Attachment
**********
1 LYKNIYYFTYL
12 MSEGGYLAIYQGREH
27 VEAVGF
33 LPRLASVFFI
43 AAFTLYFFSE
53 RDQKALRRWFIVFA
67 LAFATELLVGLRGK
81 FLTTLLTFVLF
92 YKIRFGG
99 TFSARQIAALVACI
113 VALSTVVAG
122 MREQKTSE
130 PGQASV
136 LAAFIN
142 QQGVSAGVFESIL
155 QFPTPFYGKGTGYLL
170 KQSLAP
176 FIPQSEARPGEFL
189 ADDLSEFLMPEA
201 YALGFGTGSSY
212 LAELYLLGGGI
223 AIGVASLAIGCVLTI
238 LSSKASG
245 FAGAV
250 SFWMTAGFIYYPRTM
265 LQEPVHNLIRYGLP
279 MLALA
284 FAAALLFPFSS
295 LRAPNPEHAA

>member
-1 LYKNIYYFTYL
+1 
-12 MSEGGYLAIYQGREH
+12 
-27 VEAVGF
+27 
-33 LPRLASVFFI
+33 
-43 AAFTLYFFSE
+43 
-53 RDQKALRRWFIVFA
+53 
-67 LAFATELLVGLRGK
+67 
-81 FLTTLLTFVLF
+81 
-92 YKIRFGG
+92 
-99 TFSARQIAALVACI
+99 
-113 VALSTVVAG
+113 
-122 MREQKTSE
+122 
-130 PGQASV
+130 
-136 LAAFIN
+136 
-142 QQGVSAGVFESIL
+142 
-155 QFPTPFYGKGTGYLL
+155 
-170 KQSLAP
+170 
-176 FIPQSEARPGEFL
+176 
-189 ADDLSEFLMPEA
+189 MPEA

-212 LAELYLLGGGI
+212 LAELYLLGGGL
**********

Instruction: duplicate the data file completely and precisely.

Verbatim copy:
1 LYKNIYYFTYL
12 MSEGGYLAIYQGREH
27 VEAVGF
33 LPRLASVFFI
43 AAFTLYFFSE
53 RDQKALRRWFIVFA
67 LAFATELLVGLRGK
81 FLTTLLTFVLF
92 YKIRFGG
99 TFSARQIAALVACI
113 VALSTVVAG
122 MREQKTSE
130 PGQASV
136 LAAFIN
142 QQGVSAGVFESIL
155 QFPTPFYGKGTGYLL
170 KQSLAP
176 FIPQSEARPGEFL
189 ADDLSEFLMPEA
201 YALGFGTGSSY
212 LAELYLLGGGI
223 AIGVASLAIGCVLTI
238 LSSKASG
245 FAGAV
250 SFWMTAGFIYYPRTM
265 LQEPVHNLIRYGLP
279 MLALA
284 FAAALLFPFSS
295 LRAPNPEHAA

>member
-1 LYKNIYYFTYL
+1 
-12 MSEGGYLAIYQGREH
+12 
-27 VEAVGF
+27 
-33 LPRLASVFFI
+33 
-43 AAFTLYFFSE
+43 
-53 RDQKALRRWFIVFA
+53 
-67 LAFATELLVGLRGK
+67 
-81 FLTTLLTFVLF
+81 
-92 YKIRFGG
+92 
-99 TFSARQIAALVACI
+99 
-113 VALSTVVAG
+113 
-122 MREQKTSE
+122 
-130 PGQASV
+130 
-136 LAAFIN
+136 
-142 QQGVSAGVFESIL
+142 
-155 QFPTPFYGKGTGYLL
+155 
-170 KQSLAP
+170 
-176 FIPQSEARPGEFL
+176 
-189 ADDLSEFLMPEA
+189 MPEA

-212 LAELYLLGGGI
+212 LAELYLLGGGL